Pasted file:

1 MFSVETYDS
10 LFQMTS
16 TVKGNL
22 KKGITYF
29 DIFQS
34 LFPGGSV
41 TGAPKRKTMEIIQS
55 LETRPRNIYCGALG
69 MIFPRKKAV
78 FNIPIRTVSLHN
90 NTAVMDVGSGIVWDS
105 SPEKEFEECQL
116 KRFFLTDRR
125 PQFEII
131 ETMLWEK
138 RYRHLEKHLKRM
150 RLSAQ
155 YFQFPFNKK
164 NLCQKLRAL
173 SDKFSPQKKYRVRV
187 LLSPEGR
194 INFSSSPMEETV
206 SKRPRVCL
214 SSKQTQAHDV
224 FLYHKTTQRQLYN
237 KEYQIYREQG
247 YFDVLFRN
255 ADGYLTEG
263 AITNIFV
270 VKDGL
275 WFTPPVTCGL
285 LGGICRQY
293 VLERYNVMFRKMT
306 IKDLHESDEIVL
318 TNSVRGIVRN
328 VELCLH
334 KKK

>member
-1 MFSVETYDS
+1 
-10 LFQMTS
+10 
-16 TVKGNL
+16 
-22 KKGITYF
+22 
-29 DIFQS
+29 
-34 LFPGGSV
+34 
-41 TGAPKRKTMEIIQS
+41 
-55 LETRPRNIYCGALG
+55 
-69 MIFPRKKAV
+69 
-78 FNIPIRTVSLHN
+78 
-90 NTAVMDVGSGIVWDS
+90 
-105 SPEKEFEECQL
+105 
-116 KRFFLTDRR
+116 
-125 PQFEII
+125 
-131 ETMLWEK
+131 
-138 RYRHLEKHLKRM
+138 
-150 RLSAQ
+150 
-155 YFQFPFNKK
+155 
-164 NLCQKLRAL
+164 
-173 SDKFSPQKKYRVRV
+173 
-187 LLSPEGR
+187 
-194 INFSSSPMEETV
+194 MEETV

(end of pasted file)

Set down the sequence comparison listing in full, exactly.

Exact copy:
1 MFSVETYDS
10 LFQMTS
16 TVKGNL
22 KKGITYF
29 DIFQS
34 LFPGGSV
41 TGAPKRKTMEIIQS
55 LETRPRNIYCGALG
69 MIFPRKKAV
78 FNIPIRTVSLHN
90 NTAVMDVGSGIVWDS
105 SPEKEFEECQL
116 KRFFLTDRR
125 PQFEII
131 ETMLWEK
138 RYRHLEKHLKRM
150 RLSAQ
155 YFQFPFNKK
164 NLCQKLRAL
173 SDKFSPQKKYRVRV
187 LLSPEGR
194 INFSSSPMEETV
206 SKRPRVCL
214 SSKQTQAHDV
224 FLYHKTTQRQLYN
237 KEYQIYREQG
247 YFDVLFRN
255 ADGYLTEG
263 AITNIFV
270 VKDGL
275 WFTPPVTCGL
285 LGGICRQY
293 VLERYNVMFRKMT
306 IKDLHESDEIVL
318 TNSVRGIVRN
328 VELCLH
334 KKK

>member
-1 MFSVETYDS
+1 
-10 LFQMTS
+10 
-16 TVKGNL
+16 
-22 KKGITYF
+22 
-29 DIFQS
+29 
-34 LFPGGSV
+34 
-41 TGAPKRKTMEIIQS
+41 
-55 LETRPRNIYCGALG
+55 
-69 MIFPRKKAV
+69 
-78 FNIPIRTVSLHN
+78 
-90 NTAVMDVGSGIVWDS
+90 
-105 SPEKEFEECQL
+105 
-116 KRFFLTDRR
+116 
-125 PQFEII
+125 
-131 ETMLWEK
+131 
-138 RYRHLEKHLKRM
+138 
-150 RLSAQ
+150 
-155 YFQFPFNKK
+155 
-164 NLCQKLRAL
+164 
-173 SDKFSPQKKYRVRV
+173 
-187 LLSPEGR
+187 
-194 INFSSSPMEETV
+194 MEETV